Monday, March 31, 2014

Sussex Coastal Marathon - 22 March, 2014 - 10K

Little did I know that when I signed up for the Sussex Coastal Marathon earlier this year that I would be in for the most grueling race so far in my short racing career.  I guess the fact that it's organized by an outfit called Endurancelife which has the motto "Never Give Up" and regularly holds tendon-busting events such as The Horseman Xtreme Triathlon (a mind-blowing 226km course that is "continuing the tradition of the world’s toughest and most spectacular long distance triathlon races") may have been glossed over by the optimistic part of my brain that controls all my other moving parts.  I had just focused on the website copy that stated that runners will be witnessing some of the most spectacular and iconic scenery along the route, and just like that, I signed up for the 10K race that even the hardy folk at Endurancelife have classified as "strenuous."

The Big Sleep Hotel in Eastbourne - great location just across the street from English Channel. Snapped that photo of JM that's framed along the hallway leading to my room.

So my journey to East Sussex began with an overnight stay in the charming seaside town of Eastbourne.  The Endurancelife website had helpfully listed about a dozen hotels for runners, and I made my selection the same way I pick wines and novels: based on how cool the name sounds.  On that criteria alone, The Big Sleep Hotel hands down came out the winner.  Bonus points for having one of my favourite actor and speech pedant (is that a real label? No matter, I'm claiming it) John Malkovich as co-owner which pushed it all the way to the top of my very short list.

According to its website, The Big Sleep group of hotels - aside from Eastbourne, they're also in Cardiff and Cheltenham - describes itself as "UK's first design hotel for budget travellers - Travelodge prices, but with more sex-appeal." It's definitely bare bones in terms of facilities but it has plenty of 1960's candy designer ethos throughout its public spaces and guestrooms.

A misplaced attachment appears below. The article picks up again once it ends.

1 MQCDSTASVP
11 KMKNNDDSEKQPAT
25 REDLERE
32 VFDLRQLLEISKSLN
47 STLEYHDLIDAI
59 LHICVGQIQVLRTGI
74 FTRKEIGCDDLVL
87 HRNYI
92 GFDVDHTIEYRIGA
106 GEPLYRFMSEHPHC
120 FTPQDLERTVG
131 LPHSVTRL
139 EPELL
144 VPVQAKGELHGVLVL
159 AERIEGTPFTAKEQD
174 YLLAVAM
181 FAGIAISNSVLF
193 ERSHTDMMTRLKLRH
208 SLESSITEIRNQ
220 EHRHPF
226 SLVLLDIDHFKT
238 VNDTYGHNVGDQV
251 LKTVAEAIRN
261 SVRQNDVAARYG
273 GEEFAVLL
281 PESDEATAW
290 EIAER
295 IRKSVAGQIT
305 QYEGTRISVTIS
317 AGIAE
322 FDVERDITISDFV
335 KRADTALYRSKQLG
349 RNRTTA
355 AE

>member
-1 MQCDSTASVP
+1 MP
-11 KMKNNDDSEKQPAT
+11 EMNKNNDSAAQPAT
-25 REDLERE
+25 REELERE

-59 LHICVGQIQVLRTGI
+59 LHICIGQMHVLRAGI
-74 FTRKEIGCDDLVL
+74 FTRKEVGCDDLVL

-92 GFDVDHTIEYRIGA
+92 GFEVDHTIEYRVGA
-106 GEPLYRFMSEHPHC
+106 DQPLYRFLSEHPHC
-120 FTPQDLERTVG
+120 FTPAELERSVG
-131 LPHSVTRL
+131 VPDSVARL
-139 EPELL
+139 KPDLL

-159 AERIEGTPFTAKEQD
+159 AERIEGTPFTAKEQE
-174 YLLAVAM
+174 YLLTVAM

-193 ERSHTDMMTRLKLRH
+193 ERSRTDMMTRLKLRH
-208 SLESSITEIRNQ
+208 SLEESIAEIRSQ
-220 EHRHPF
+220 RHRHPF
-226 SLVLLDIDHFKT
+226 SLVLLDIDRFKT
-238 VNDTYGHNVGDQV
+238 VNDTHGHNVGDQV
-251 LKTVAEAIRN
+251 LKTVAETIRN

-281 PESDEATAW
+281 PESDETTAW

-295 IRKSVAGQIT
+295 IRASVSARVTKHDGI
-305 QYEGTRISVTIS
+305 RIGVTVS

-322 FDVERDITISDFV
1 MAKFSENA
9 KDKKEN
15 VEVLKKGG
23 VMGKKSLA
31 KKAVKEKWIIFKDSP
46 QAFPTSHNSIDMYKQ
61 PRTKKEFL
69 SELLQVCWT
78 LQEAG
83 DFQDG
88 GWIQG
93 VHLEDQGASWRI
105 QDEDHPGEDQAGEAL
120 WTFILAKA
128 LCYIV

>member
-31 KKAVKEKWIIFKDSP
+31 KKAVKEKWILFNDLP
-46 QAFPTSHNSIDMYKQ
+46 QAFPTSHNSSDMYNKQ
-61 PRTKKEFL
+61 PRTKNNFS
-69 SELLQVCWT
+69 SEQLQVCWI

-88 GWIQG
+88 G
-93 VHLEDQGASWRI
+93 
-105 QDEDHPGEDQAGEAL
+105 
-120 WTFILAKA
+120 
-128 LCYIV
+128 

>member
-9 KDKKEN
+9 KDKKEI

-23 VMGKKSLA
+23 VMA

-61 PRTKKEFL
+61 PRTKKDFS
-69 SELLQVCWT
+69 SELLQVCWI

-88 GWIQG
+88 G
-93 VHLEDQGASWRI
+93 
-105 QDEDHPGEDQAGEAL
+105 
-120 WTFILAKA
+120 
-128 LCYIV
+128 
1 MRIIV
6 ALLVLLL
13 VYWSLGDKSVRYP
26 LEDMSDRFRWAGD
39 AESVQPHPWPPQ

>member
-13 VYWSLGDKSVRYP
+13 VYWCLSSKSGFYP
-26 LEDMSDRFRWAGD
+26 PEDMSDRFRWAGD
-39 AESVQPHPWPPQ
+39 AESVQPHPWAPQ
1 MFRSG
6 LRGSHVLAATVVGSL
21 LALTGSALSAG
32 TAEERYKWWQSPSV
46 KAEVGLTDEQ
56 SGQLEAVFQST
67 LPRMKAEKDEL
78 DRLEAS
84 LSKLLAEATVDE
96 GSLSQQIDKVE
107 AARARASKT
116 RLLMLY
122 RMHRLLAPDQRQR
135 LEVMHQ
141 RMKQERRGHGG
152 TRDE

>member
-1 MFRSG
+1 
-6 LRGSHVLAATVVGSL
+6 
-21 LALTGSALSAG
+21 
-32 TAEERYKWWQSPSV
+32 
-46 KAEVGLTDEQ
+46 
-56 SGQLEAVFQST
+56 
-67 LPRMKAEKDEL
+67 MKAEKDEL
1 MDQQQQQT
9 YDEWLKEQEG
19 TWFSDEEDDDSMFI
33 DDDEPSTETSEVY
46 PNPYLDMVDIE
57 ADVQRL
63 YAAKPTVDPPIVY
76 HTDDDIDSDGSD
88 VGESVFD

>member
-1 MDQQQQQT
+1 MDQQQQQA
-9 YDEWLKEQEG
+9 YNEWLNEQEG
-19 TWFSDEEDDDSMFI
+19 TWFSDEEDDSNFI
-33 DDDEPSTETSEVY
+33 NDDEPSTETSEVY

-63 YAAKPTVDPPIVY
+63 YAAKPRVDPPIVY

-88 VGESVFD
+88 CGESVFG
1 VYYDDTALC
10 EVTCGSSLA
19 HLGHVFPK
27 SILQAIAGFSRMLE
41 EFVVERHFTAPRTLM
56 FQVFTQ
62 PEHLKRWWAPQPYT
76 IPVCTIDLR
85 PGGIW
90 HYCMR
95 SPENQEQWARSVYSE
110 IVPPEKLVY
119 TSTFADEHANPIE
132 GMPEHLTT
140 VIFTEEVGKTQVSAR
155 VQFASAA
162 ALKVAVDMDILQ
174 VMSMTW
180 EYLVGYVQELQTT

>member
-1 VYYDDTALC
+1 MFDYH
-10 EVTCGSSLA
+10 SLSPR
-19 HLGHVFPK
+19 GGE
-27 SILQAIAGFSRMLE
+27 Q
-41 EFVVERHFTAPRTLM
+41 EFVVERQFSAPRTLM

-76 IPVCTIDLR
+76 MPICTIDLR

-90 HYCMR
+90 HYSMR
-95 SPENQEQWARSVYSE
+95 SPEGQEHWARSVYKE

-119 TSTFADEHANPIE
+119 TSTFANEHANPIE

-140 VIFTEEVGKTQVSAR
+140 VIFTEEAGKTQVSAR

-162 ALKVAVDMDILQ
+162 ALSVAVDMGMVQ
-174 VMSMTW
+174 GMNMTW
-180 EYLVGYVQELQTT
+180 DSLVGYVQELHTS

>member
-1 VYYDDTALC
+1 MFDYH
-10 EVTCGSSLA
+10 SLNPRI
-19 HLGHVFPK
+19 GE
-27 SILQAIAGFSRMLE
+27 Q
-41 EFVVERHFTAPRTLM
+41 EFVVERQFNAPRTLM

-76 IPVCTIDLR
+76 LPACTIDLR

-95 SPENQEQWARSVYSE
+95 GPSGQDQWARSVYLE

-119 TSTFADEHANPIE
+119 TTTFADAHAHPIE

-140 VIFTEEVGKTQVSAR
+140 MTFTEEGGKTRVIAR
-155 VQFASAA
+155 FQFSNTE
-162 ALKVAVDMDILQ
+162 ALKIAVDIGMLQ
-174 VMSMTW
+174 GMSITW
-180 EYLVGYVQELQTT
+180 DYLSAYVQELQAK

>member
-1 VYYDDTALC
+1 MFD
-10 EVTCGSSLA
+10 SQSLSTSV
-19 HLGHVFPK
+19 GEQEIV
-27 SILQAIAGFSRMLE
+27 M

The lobby lounge which also doubles as the breakfast room.
I liked just about everything at The Big Sleep except for the icky ash grey shag curtains found in the guestrooms and lobby lounge - may be just me, but it gave me the heebie-jeebies just touching them.
The road to the starting point.

The weather that day at East Sussex could be summed up in one word: schizophrenic.  It started out at 9 am with bright blue skies with hardly a wisp of a cloud, then it turned slate gray within 10 minutes and started furiously pelting rain for about the better part of an hour.  Along with the other racers, my friend Betty and I huddled in the organizer's tent to register ourselves but mainly to get out of the cold and keep dry.  The ground got seriously muddy fast and the temperature hovered around 10 degrees Celsius.  I had a mild panic attack at the thought of running in the Sussex countryside dripping wet and bought a fuchsia windbreaker for £45 on the spot.  Fifteen minutes later, the rain stopped.  Typical.

All tagged and getting ready for the race on the muddy track.
By the time our 10K race time was called, the sun had come out again, although the cold and wind - oh, that wind! - lingered.


This was the first photo I stopped to take along the race.  It's around the 1km mark.  I freaked out when I saw how high I was standing, and how far down I had to go (see that tiny couple at the bottom of the photo?) only to hike back up again.  Not to mention how incredibly steep the slopes were - I'm only surprised they didn't give us rappelling harnesses to get down and up.  By the way, this was repeated several times throughout the route.   Hence, strenuous is totally right.  Oh, and slippery too.

Now after I'd taken the above photo, I swung around 180 degrees and took the photo below which outlined the trail I'd just ran.  My route ran along part of the Seven Sisters - a stunning series of white chalk cliffs that line the East Sussex coast - and pretty much the most beautiful scenery I've ever seen on any of my races so far.


The other great thing about this course, apart from the eye-popping vistas, is that it hardly doubles back on itself, which is what a number of my previous races did.  So for the entire duration of the run, there was always something new and wondrous to see.  And after a few kilometres, even the wind blowing off the Channel and onto that rugged coast added to the exhilarating sensation of my race experience.

At around the 4km mark, we swung inland and ran through some private farms which was pretty cool.  Had to open and close wooden gates as we passed by farm after farm so that the livestock couldn't escape.  Sheep and cows were all over the place, but there were also quite a number of multi-coloured llamas (top picture, left) munching around too.  Side-stepping poop became an unwelcome obstacle to my race experience.  Note the brilliant sky at this juncture.
At the 9km mark - weather getting all blustery and Wuthering Heights-ish again.
With sweat, some poop-encrusted mud and a lot of wind-swept tangled hair, we receive the spoils of our hard-earned victory.
Our post-race carb-loading lunch: a ginormous helping of deep fried cod and chips at Chippy Chips in Brighton.
 
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